The Elephant in the Brain: Hidden Motives in Everyday Life
Human beings are primates, and primates are political animals. Our brains, therefore, are designed not just to hunt and gather, but also to help us get ahead socially, often via deception and self-deception. But while we may be self-interested schemers, we benefit by pretending otherwise. The less we know about our own ugly motives, the better - and thus we don't like to talk or even think about the extent of our selfishness. This is "the elephant in the brain." Such an introspective taboo makes it hard for us to think clearly about our nature and the explanations for our behavior. The aim of this book, then, is to confront our hidden motives directly - to track down the darker, unexamined corners of our psyches and blast them with floodlights. Then, once everything is clearly visible, we can work to better understand ourselves: Why do we laugh? Why are artists sexy? Why do we brag about travel? Why do we prefer to speak rather than listen? Our unconscious motives drive more than just our private behavior; they also infect our venerated social institutions such as Art, School, Charity, Medicine, Politics, and Religion. In fact, these institutions are in many ways designed to accommodate our hidden motives, to serve covert agendas alongside their "official" ones. The existence of big hidden motives can upend the usual political debates, leading one to question the legitimacy of these social institutions, and of standard policies designed to favor or discourage them. You won't see yourself - or the world - the same after confronting the elephant in the brain.
النتائج 1-5 من 94
Zach Weinersmith, author of Saturday Morning Breakfast Cereal “This book will change how you see the world.” —Allan Dafoe, Professor of Political Science, Yale University “A captivating book about the things your brain does not.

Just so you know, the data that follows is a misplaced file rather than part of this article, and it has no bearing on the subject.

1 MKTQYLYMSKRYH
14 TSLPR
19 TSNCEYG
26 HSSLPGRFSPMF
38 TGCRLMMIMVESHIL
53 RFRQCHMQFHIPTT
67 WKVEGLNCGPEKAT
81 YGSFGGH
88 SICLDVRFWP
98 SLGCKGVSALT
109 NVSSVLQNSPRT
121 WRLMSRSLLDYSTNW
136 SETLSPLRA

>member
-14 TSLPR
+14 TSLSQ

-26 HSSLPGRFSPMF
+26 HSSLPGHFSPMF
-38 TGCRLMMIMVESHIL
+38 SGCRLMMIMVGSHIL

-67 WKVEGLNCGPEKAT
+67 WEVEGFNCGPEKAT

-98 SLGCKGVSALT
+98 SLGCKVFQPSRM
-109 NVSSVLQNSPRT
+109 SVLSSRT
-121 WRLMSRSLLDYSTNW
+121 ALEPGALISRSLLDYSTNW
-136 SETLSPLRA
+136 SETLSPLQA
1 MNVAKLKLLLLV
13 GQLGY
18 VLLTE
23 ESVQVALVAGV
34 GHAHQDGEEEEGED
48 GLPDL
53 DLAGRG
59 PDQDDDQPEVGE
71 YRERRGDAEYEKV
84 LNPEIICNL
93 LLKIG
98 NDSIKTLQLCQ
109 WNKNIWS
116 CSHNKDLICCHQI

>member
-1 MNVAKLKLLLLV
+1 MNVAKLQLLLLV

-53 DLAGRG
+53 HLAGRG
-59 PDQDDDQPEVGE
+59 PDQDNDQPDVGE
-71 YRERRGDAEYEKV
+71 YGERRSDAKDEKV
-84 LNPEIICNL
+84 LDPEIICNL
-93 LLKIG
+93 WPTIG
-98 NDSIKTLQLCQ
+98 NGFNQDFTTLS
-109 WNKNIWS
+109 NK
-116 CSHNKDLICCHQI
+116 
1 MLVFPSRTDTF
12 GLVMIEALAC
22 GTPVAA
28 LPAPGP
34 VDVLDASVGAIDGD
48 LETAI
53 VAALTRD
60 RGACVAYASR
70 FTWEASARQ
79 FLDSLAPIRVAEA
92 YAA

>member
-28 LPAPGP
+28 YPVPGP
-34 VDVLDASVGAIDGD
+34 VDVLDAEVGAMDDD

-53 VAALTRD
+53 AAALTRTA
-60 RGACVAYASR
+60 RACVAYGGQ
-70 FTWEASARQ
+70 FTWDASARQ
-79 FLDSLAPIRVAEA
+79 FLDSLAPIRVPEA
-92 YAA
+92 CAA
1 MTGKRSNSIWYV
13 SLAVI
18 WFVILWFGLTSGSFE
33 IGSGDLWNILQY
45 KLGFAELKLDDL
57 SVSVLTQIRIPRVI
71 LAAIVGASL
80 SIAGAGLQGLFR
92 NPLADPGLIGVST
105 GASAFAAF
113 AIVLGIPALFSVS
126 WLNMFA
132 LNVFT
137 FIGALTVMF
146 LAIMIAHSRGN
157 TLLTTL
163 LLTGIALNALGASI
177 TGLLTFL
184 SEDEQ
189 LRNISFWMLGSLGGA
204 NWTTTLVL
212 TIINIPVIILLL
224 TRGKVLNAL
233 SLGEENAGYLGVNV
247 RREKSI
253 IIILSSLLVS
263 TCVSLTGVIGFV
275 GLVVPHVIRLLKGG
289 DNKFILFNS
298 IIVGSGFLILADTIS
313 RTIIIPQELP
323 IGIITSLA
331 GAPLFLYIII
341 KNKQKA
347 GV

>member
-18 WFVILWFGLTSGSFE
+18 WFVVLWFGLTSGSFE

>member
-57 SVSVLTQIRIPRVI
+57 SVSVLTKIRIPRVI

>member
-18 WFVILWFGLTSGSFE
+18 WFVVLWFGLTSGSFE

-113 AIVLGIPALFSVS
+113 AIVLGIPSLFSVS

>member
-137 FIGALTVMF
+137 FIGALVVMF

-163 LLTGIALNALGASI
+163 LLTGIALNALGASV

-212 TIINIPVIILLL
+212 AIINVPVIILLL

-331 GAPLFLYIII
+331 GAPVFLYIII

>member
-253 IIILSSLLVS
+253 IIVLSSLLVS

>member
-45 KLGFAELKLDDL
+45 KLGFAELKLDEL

... Consumption 169 11 Art 187 12 Charity 205 13 Education 225 14 Medicine 241 15 Religion 261 16 Politics 283 17 Conclusion 303 Notes 315 References 353 Index 385 PREFACE Although Robin has blogged on related topics for over Contents.
Our brains are experts at flirting, negotiating social status, and playing politics, while “we”— the self- conscious parts of the brain— manage to keep our thoughts pure and chaste. “We” don't always know INTRODUCTION 7.
In some areas of life, especially polarized ones like politics, we're quick to point out when others' motives are more selfish than they claim. But in other areas, like medicine, we prefer to believe that almost all of us have pretty ...
Social grooming, he says, isn't just about hygiene—it's also about politics. By grooming each other, primates help forge alliances that help them in other ... 9 This political function of grooming helps explain other data points that ...
ما يقوله الناس - كتابة مراجعة
LibraryThing Reviewمعاينة المستخدمين - Paul_S - LibraryThing
There is nothing surprising or even taboo in this book. What sheltered lives do the authors lead? This is one step above a bloke in a pub. An interesting, articulate guy but still not any kind of expert in the field. Scholarly paper - this is not. قراءة التقييم بأكمله
LibraryThing Reviewمعاينة المستخدمين - Tytania - LibraryThing
I really didn't learn anything. We are primates who seek to elevate our status. Almost anything we do can be viewed in this light, if you squint hard enough. This really didn't add any "a-ha" moments ... قراءة التقييم بأكمله